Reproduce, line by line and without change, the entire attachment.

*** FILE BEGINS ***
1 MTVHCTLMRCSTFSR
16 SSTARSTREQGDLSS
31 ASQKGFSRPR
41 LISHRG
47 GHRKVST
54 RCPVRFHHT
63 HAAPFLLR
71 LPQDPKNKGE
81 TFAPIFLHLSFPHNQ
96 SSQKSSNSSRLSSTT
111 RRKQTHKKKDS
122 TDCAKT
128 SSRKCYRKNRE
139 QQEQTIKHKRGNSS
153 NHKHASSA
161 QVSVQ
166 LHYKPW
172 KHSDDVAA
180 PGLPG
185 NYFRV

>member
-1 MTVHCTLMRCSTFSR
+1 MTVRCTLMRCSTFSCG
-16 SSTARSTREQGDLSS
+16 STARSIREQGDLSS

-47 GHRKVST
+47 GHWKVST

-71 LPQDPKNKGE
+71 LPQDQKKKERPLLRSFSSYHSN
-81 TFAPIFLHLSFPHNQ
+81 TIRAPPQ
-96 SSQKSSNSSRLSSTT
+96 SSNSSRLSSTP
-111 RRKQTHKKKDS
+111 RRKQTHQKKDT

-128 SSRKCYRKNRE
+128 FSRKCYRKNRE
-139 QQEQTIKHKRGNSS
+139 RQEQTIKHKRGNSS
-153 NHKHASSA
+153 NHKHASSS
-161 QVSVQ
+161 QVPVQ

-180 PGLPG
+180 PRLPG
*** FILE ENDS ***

1 MTVHCTLMRCSTFSR
16 SSTARSTREQGDLSS
31 ASQKGFSRPR
41 LISHRG
47 GHRKVST
54 RCPVRFHHT
63 HAAPFLLR
71 LPQDPKNKGE
81 TFAPIFLHLSFPHNQ
96 SSQKSSNSSRLSSTT
111 RRKQTHKKKDS
122 TDCAKT
128 SSRKCYRKNRE
139 QQEQTIKHKRGNSS
153 NHKHASSA
161 QVSVQ
166 LHYKPW
172 KHSDDVAA
180 PGLPG
185 NYFRV

>member
-1 MTVHCTLMRCSTFSR
+1 MTVRCTLMRCSTFSCG
-16 SSTARSTREQGDLSS
+16 STARSIREQGDLSS

-47 GHRKVST
+47 GHWKVST

-71 LPQDPKNKGE
+71 LPQDQKKKERPLLRSFSSYHSN
-81 TFAPIFLHLSFPHNQ
+81 TIRAPPQ
-96 SSQKSSNSSRLSSTT
+96 SSNSSRLSSTP
-111 RRKQTHKKKDS
+111 RRKQTHQKKDT

-128 SSRKCYRKNRE
+128 FSRKCYRKNRE
-139 QQEQTIKHKRGNSS
+139 RQEQTIKHKRGNSS
-153 NHKHASSA
+153 NHKHASSS
-161 QVSVQ
+161 QVPVQ

-180 PGLPG
+180 PRLPG